Can old chocolate go bad

Does Chocolate Ever Go Bad?

If you are frequent visitor of this blog, you probably share our love of chocolate. How
could you not? A freshly made milk chocolate confection or a gourmet dark chocolate
bar can cheer us up from the worst of funks.

But what about chocolate that’s been sitting around a while? Like, a really long while?
Does chocolate ever go bad?

It’s a question people ask all the time. Whether it is that baking chocolate you forgot
about in the back of the cupboard or that Halloween treat that you find the following
September, there’s usually a voice that wonders, “… it can’t be that bad, can it?”

Let’s take a closer look at this favorite treat of ours and find out how long it might last.
First, the basics. Chocolate is made of a few ingredients – cocoa solids, which
determine the flavor profile, and the cocoa butter, which are the fats that make the
texture so amazing and addictive. Of course, there are also sugars or sweeteners and
any other flavorings, too.

Chocolate shelf life

If you look for it on the packaging, chocolate products are going to have a best before
date. That’s because the ingredients used to make chocolate, especially the milk
products and oils, can go bad. That doesn’t necessarily mean that they are unsafe to
eat, but they may taste unpleasant.

A best before date is just that – the chocolate will taste best and be of the highest
quality before that date lapses. Following that date, the chocolate will likely lose its rich
flavor and might taste a little off. (A best before date differs in that way from an
expiration date, after which a product should not be consumed.)

How to extend chocolate’s shelf life

The best way to prolong the life of a chocolate is to store it in a sealed package in a
cool, dark place, like in a cupboard. However, the older it is, the risk is that the quality of
the chocolate will deteriorate and lose its richness. That baking chocolate you found
behind the container of flour? As long as it’s sealed, it’s worth a nibble. You’ll be able to
tell from tasting it whether you should proceed or not.

So… can chocolate expire?

For lower quality chocolate and chocolate candy bars, it is often the other ingredients
added that are the first to go off. Things like nuts, dried fruit, peanut butter and dairy
products are far quicker to spoil. You can definitely taste when these products have
passed their prime. Highly manufactured chocolate and low quality chocolate might
have a range of products in them that can spoil. Best to stick to the good stuff!

Foods often expire because of bacteria and mold growth, which is not common in
chocolate. However, if chocolate has melted and firmed up again, moisture may form
and get trapped, creating the conditions for bacteria and mold to grow. It is rare but it is
probably best to avoid chocolate that has sat in a hot car and melted several times over.
If you are certain that the chocolate has sat in a stable temperature, in the dark, and has
been sealed, there is a good chance that it is still safe to eat, even after its best before
date. It just might not taste as delicious as it once did.

Is Chocolate Bad For Dogs?

This popular web sources about latest dog gadgets (e.g. latest interactive dog toys or treat-dispensing cameras) provided the best and short answer: “Dogs easily smell chocolate and crave for it, unfortunately. It is because they have a sweet tooth. As much as we want to give them chocolates, it is a huge NO because of this information that you need to know. Humans and dogs share the same taste for amazing delicacies and food. They see us indulging in a big bag of M&Ms and they probably crave for it. But we can’t share our chocolates with our dogs. It is not safe for them.”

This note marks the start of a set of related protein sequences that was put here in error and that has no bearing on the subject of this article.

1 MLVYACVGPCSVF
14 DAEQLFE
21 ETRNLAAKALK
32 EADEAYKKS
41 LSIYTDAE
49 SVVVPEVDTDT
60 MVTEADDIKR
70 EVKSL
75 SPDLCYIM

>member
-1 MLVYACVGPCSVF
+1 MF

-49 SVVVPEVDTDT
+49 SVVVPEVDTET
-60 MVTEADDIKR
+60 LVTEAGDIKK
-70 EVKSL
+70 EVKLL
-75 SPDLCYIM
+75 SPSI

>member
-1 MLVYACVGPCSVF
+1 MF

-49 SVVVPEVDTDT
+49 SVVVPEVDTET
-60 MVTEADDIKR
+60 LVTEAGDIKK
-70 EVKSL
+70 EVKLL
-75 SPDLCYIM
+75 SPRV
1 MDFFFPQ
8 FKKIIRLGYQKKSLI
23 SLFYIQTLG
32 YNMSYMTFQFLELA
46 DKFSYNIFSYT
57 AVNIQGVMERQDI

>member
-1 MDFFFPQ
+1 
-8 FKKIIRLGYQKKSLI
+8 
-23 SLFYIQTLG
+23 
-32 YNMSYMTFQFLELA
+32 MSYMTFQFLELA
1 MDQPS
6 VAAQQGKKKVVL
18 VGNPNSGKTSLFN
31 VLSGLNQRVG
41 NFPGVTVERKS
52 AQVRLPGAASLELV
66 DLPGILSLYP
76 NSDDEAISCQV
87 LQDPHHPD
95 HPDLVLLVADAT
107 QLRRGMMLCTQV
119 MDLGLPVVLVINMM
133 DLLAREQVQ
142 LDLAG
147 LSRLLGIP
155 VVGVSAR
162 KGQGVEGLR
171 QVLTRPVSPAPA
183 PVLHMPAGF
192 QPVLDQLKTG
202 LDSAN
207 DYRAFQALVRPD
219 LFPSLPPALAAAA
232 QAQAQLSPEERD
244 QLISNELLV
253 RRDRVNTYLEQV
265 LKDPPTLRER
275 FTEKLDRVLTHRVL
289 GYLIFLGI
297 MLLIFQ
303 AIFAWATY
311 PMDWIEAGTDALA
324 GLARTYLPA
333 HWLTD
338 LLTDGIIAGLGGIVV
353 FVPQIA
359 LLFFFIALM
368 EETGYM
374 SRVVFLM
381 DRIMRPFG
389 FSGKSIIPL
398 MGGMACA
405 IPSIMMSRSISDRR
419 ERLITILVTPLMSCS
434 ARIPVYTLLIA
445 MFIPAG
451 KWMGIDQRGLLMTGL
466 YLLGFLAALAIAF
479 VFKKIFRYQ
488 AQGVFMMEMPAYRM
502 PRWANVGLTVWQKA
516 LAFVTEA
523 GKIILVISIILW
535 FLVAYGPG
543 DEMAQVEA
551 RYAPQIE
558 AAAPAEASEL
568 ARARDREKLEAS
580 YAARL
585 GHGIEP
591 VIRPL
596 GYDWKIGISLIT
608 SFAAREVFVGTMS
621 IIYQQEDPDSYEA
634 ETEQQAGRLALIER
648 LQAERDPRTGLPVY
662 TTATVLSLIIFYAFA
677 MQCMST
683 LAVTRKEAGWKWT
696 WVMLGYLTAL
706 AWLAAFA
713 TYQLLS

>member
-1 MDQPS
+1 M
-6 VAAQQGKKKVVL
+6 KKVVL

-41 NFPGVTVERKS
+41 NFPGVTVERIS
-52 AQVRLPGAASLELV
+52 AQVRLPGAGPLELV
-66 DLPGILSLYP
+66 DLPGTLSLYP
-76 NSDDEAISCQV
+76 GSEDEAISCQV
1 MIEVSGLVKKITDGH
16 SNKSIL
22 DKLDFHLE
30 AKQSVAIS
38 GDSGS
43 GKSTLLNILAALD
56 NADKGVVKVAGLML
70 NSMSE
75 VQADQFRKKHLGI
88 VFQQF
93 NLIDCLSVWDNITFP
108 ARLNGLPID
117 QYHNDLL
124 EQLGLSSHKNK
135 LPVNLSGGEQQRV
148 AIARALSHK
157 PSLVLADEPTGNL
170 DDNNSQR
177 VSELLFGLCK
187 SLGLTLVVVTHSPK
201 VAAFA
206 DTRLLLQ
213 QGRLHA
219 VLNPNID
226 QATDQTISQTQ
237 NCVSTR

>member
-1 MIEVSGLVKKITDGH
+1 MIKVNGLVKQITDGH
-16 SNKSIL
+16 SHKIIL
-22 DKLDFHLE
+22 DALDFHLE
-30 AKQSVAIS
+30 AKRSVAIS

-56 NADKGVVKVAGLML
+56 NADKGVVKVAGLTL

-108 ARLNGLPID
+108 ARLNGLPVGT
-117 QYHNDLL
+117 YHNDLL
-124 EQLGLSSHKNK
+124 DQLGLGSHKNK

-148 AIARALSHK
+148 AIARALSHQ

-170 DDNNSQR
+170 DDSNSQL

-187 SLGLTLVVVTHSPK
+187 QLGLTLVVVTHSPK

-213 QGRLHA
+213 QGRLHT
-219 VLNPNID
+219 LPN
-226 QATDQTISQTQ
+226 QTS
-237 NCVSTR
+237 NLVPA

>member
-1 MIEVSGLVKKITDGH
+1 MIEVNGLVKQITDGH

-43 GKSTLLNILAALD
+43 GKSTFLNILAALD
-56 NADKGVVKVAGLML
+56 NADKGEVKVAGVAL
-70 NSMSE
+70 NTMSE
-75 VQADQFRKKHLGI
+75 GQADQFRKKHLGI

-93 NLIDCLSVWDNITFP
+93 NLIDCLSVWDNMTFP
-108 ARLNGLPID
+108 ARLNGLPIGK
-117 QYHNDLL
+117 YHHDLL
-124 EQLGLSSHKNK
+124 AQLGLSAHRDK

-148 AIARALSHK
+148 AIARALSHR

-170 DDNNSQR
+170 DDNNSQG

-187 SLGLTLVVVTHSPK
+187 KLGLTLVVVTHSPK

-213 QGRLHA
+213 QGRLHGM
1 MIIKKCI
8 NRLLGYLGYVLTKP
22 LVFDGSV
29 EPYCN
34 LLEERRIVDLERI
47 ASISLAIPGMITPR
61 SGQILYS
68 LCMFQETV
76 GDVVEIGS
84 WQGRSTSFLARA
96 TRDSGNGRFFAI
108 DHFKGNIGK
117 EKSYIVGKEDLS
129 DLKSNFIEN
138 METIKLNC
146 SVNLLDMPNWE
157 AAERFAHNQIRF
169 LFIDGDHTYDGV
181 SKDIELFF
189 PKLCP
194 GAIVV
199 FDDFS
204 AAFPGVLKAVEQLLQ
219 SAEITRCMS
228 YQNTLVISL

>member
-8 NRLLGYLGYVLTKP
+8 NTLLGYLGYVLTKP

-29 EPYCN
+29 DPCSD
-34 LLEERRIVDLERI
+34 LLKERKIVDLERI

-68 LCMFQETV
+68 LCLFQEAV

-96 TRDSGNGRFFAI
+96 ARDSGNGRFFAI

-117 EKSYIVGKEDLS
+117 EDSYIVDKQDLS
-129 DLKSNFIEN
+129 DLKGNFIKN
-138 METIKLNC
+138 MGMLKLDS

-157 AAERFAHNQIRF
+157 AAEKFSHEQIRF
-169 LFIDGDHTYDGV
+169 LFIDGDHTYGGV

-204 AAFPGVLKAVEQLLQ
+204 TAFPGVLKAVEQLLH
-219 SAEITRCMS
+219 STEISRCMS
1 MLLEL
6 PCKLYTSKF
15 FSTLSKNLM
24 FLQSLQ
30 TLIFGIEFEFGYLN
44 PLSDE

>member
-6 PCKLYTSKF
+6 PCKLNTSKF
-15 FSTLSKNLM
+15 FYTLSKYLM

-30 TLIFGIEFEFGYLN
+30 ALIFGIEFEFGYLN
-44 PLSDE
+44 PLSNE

What about those white spots on my chocolate? Is that mold?

Most of us have encountered old chocolate that has mystery bumps on it. These curious
additions to the perfect chocolate are called blooms, and while they are not as pleasant
as flowers in the spring, they are not that bad either.

There are typically two kinds of bloom – those that come from fat and others that come
from sugar. It’s easy to tell the difference. If the bloom feels greasy, it is probably a
bloom from the fats in the chocolate. In this case, the cocoa butter has traveled to the
surface of the chocolate. It’s not really a big deal and aside from looking less appealing,
it is fine to eat. If you decide to bake with it, the blooms will disappear once you melt the

The other kind of bloom is a bloom from sugar and usually takes the form of a dust-like
substance. If you find sugar blooms on your chocolate, it may be the case that the
chocolate melted and cooled again, causing condensation to form and water to
evaporate, which has left the sugar exposed. In this case, it is better to be safe than
sorry and ditch the chocolate.

What can I do with old chocolate?

Instead of throwing chocolate away because it tastes slightly off, and if you are sure that
there are only blooms from fat, not sugar, you can still use the chocolate in a variety of
ways! It’s time to get creative.

Older, less fresh chocolate chips can still be used. Some of our favorite ideas include making
hot chocolate, using it in baking or cooking (pancakes anyone?) or even saving it for

your next ginger bread house when the holidays roll around. Older chocolate can be
used in icings or it can be shaved onto cookies and cakes for a decorative touch.

While we don’t generally recommend eating expired foods, we also don’t love the
thought of perfectly fine chocolate ending up in the trash, especially if it can be
repurposed or enjoyed.

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